Skip to main content

Advice on coping with school anxiety from WVU Extension Service experts

Morgantown, W.Va.— Summer is over and the kids are back in school. For many families, it’s an exciting time—but for some children, it’s filled with anxiety as the transition brings several new changes in routine, according to former Monongalia County West Virginia University Extension Service Agent Eric Murphy.

“A lot of things are changing—from mealtimes and sleep schedules to meeting new teachers and classmates,” said Murphy. “While hearing complaints or seeing resistance from your children can be frustrating, it’s important to acknowledge their anxiety and find the root of the issue in order to help them adjust.”

Pay attention to the signs.

Signs of children being worried about school can be physical, emotional or behavioral. Often they’ll complain about an upset stomach or become unusually clingy, especially in young children. Older kids may show their anxiety by displaying sudden outbursts or becoming withdrawn.

“While it’s common for first-time school goers to be nervous about meeting new people or separating from parents and familiar routines, kids who have been to school may experience anxiety as well,” said Murphy. “If you notice signs of anxiety in your child, regardless of age or whether or not he or she is a first-timer, you need to determine if the child’s anxiety is based on fear of the unknown or if the issues goes beyond that—like poor classroom performance or bullying.”

Murphy also suggests that parents consider monitoring their child's social media if they suspect their child is dealing with anxiety.

“There may be signs of social challenges that a child is experiencing,” said Murphy. “Social media outlets could be used as an "early trouble recognition” tool.”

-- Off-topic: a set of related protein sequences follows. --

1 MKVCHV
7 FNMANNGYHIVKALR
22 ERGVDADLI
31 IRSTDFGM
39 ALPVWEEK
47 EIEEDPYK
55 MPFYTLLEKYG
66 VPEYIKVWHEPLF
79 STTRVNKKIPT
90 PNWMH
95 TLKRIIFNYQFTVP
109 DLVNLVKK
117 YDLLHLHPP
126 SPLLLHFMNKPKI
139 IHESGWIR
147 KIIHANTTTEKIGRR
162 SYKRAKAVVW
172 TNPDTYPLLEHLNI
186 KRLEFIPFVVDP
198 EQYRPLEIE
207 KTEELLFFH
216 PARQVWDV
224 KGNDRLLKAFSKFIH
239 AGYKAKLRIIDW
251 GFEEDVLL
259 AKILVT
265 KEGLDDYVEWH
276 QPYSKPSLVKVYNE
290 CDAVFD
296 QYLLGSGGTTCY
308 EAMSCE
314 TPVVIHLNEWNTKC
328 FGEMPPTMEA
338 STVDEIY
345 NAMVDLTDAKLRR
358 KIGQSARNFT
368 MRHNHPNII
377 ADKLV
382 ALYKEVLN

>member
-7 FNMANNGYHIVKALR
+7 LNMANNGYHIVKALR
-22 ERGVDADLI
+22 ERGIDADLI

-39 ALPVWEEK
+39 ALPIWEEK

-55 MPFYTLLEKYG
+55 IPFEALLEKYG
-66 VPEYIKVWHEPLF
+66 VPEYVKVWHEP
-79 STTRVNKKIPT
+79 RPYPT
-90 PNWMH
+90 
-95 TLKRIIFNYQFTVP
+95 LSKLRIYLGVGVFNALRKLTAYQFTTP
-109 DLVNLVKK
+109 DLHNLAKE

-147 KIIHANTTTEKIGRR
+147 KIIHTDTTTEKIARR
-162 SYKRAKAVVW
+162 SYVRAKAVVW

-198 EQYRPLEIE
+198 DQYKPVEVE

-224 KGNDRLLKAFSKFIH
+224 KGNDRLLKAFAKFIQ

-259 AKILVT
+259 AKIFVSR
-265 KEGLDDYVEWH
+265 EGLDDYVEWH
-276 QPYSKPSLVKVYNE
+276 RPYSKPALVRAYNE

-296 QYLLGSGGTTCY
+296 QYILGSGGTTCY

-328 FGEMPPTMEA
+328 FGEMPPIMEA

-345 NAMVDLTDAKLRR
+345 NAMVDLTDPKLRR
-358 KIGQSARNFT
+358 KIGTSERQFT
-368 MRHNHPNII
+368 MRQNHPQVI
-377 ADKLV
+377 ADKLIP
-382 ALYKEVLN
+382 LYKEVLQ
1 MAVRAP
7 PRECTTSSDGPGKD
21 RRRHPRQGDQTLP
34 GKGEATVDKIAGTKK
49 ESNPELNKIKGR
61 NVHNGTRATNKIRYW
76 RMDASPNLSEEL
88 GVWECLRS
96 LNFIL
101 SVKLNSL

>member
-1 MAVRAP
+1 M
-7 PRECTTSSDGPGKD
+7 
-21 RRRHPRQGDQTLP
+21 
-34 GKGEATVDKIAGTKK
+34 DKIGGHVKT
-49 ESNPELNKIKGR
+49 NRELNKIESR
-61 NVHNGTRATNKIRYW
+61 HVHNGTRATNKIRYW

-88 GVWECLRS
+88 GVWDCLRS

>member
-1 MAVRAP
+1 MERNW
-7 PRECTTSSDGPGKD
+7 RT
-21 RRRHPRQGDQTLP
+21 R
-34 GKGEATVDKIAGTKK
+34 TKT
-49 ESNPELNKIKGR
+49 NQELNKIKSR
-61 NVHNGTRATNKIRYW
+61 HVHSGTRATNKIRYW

Determine the cause.

According to Murphy, common causes of anxiety include:

  • Being bullied or teased
  • Negative experiences in the classroom
  • Feeling inadequate for not knowing the answers
  • Not having fashionable, up-to-date clothes
  • Losing papers and books or not completing homework
  • Parental pressures about school achievement
  • Embarrassment about being uncoordinated in sports
  • Significant family problems or changes

Prevention is key.

Murphy says preparation and prevention are keys to easing anxiety.

“Be positive and uplifting about the new school year,” said Murphy. “Practice a goodbye routine, talk about their day, make sure they have all of the school supplies they need and send encouraging notes with them in their lunchbox or backpack—do things that motivate them to look forward to what the school year brings.”

Know when to find help.

If you can’t seem to help ease your child’s anxiety after discussion and positive reinforcement, Murphy suggests it may be time to seek professional help.

“If you’ve tried everything and the anxiety still interferes with your child’s enjoyment in other areas of life, it may not hurt to talk to a mental health professional who can help teach relaxation and coping skills to reduce anxiety,” said Murphy.

The WVU Extension Service is a primary outreach division of West Virginia University. With offices in each of the state’s 55 counties, Extension faculty and staff develop and deliver programs in leadership, rural and community-based economic development, youth development, workforce development and health education.